TV newcomers ‘True Detective,’ ‘Orange’ storm Emmys race
By Mary Milliken and Eric Kelsey
LOS ANGELES (Reuters) - Television newcomers "True Detective," a crime drama from HBO, and "Orange is the New Black," a dark prison comedy from Netflix, racked up a dozen Emmy nominations each on Thursday, challenging stalwarts like "Breaking Bad" and "Modern Family."
Online streaming company Netflix Inc more than doubled its nominations for TV's highest honors last year, reaching 31 as political thriller "House of Cards" earned 13 nods.
HBO's medieval thriller and fan favorite "Game of Thrones" led all nominees with 19 and pushed the premium cable service's overall nods to 99, the most of any network for the 14th year in a row.
While cable and online streaming fared well, the broadcast networks were once again shut out of the top competition, best drama. Last year's winner, AMC's drug tale "Breaking Bad," will compete there for its final season, along with the network's ad world drama "Mad Men," "House of Cards," PBS's British period drama "Downton Abbey," "Game of Thrones" and "True Detective."
"True Detective," which follows a sadistic crime spree in rural Louisiana, earned best actor in a drama nominations for both Matthew McConaughey and Woody Harrelson, some of the biggest film stars to move into the thriving television industry.
'SOMETHING'S WORKING' FOR NETFLIX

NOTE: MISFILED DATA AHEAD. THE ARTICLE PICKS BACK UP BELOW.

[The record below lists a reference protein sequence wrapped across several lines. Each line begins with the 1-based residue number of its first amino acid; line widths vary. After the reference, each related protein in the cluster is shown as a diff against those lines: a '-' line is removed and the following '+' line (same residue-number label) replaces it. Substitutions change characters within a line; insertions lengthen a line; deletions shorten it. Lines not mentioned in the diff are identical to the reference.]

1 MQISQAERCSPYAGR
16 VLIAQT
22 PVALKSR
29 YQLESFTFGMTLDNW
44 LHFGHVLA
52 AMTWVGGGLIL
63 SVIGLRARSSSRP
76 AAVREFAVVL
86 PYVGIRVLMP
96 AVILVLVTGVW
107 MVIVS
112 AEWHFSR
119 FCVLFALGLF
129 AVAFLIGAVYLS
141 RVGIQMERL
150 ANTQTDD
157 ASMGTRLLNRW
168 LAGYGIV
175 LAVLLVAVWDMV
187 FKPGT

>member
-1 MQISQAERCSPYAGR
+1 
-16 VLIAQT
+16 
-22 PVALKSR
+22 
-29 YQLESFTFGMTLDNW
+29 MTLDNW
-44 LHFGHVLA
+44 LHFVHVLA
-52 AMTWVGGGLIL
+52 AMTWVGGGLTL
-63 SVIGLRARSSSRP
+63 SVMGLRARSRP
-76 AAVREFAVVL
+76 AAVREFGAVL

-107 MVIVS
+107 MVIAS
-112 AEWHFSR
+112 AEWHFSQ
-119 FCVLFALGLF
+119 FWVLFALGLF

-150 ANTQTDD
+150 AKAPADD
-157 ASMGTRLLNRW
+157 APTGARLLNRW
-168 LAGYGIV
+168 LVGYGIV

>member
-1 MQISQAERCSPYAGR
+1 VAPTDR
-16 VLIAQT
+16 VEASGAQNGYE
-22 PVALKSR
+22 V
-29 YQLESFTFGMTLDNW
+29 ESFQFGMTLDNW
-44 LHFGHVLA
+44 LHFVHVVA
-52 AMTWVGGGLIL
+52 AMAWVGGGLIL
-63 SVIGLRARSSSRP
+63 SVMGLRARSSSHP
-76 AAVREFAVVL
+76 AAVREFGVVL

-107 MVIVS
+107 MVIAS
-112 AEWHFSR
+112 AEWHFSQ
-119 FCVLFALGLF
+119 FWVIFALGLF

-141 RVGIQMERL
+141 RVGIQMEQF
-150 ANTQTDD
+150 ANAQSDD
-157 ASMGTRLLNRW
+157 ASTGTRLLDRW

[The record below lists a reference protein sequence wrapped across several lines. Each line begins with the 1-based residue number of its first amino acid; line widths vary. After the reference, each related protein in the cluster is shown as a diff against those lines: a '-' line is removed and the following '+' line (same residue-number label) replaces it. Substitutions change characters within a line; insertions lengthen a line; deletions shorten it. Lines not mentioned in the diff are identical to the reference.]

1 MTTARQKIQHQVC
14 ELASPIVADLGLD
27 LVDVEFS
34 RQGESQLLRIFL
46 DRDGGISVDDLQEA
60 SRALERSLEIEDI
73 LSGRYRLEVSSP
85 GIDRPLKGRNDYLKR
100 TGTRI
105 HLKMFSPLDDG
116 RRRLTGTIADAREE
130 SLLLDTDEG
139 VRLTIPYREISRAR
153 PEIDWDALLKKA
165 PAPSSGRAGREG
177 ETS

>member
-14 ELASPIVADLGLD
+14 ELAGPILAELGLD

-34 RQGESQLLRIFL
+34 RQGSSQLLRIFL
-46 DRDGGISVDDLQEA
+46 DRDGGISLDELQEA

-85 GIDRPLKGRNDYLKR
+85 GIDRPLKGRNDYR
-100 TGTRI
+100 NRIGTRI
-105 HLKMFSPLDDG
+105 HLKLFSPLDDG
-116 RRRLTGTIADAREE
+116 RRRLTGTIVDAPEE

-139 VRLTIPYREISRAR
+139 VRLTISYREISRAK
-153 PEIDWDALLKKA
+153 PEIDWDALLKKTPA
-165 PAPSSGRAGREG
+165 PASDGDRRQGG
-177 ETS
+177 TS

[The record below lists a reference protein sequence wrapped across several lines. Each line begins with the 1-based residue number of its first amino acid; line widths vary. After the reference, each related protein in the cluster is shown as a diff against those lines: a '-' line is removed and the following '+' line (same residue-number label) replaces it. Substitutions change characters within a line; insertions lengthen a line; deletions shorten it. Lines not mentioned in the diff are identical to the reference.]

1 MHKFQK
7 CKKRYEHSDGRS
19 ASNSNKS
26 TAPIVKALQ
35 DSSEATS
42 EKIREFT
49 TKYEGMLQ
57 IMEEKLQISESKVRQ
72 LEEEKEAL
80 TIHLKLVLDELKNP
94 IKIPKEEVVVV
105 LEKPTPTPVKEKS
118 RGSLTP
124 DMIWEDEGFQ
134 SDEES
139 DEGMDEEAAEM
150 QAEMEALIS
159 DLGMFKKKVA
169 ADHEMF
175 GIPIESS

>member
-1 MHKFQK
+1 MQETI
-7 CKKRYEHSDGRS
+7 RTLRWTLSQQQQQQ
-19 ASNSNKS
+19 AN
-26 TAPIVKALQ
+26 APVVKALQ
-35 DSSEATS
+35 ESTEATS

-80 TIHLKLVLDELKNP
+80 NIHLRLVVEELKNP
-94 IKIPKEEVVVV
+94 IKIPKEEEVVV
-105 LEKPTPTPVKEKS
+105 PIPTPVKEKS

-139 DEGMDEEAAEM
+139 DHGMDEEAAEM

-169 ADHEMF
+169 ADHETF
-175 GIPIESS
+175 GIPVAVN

In another cross-over from film, FX's "Fargo" mini-series, based on the cult movie from the Coen brothers, notched up 18 nominations, including best actor in a mini-series nods for stars Billy Bob Thornton and Martin Freeman.
In the TV movie category, HBO's "The Normal Heart," based on the true story of an early AIDS activist in New York City, earned 16 nods, including a best actor nomination for Mark Ruffalo.
Netflix, which was the big Emmy disrupter last year by earning the first nominations ever for a series delivered solely online, has made its original programming a priority to lure subscribers around the world, much like Time Warner Inc's HBO. "Emmys are a part of their business plan," said Cynthia Littleton, the TV editor-in-chief at trade publication Variety. "It's the HBO playbook. "They've given their shows big budgets; they've got very good pedigree on their shows. They want to be in that HBO game. Clearly, something's working."
"Orange is the New Black" is based on the real story of a woman who goes to prison on old drug charges, finding herself living with hardened criminals and the old girlfriend who got her into trouble. The nominations this year are for season one, although season two was made available all at once last month.
For the year's best comedy, "Orange is the New Black" will compete against ABC's "Modern Family," which won last year. Rounding out the competitors are political satire "Veep" and tech-world take-down "Silicon Valley," both from HBO; CBS nerd-fest "The Big Bang Theory"; and the irreverent comedy "Louie" from FX.